Monica Villicana not only runs a boutique winery, Villicana Winery, in Paso Robles; she and her husband, Alex, were the first in the area to distill spirits from the used grapes. Winemakers bleed a percentage of the free-run juice from red-wine grapes before fermentation to enhance the quality of the wines. Saignée is this French term meaning “to bleed,” and this juice is often discarded. By fermenting this bleed and then triple-distilling it, Re:Find Distillery has found a new use for saignée.

No surprise: Monica’s first choice of libations is wine. Then she’ll reach for liquors such as brandy, vodka or whiskey. While she’s not a big beer fan, she recently found one that she enjoys and can drink for a longer period of time: Central Coast Brewing’s Original Chai Ale. The spiced blonde ale from this veteran downtown San Luis Obispo brewery—it’s been open since 1998—comes in with a very manageable 4.9 percent alcohol by volume and has flavorful notes of vanilla, ginger, cinnamon, nutmeg and clove.

Her husband, Alex, will grab Firestone Walker’s Double Barrel Ale when he’s not enjoying his own cabernet sauvignons, zinfandels, merlots or syrahs. This American take on a British style beer has sweet malt flavors overlaying a slightly woody aroma. Villicana’s vintner likely enjoys the earthiness notes that highlight roasted bread, caramel and oak.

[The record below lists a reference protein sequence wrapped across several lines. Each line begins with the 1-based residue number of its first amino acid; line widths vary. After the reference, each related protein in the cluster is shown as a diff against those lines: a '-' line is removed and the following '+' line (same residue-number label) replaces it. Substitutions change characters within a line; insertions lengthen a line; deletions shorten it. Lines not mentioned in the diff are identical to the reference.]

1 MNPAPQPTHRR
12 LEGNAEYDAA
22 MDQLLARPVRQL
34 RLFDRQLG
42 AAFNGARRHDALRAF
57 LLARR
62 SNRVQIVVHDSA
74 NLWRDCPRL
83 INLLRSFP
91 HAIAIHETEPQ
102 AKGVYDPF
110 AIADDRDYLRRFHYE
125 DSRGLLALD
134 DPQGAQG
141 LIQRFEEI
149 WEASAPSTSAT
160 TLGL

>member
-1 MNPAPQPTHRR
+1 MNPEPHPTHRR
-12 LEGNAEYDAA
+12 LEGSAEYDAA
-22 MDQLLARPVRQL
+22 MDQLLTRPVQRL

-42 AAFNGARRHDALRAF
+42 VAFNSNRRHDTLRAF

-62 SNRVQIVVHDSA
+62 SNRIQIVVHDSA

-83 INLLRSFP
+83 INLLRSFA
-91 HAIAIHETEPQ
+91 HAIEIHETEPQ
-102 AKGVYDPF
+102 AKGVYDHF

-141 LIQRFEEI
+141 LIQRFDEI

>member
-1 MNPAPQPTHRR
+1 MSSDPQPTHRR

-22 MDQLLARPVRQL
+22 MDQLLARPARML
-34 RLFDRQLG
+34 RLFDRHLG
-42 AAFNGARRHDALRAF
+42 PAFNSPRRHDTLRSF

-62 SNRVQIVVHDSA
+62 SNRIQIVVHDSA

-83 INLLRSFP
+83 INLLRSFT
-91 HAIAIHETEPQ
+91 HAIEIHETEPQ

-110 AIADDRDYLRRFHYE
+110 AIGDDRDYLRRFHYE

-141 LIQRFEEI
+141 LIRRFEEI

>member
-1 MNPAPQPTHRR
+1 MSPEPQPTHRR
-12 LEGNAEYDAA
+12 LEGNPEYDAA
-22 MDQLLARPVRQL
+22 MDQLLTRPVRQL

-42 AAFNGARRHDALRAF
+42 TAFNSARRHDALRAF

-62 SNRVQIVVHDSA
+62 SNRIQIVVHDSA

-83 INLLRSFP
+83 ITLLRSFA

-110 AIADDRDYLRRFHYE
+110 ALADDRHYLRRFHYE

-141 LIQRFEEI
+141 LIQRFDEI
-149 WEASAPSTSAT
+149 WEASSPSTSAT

Traveling north on Highway 46, I stopped in Cambria, a lovely seaside village that oozes quaint, artistic expression. Here, you’ll find several wineries and what used to be called Cambria Beer Company. After a trademark dispute, the local brewery is now thriving as 927 Beer Company. Head brewer and president Aaron Wharton doesn’t have a taste for wine, but in true collaborative craft-beer-industry fashion, his patrons and friends bring him bottles and growlers of their beers to exchange with his own brews. Some of his favorites include Modern Times, Noble AleWorks, Rare Barrel and Alpine Brewing. In January, Aaron will start offering barrel-aged beers on a monthly basis.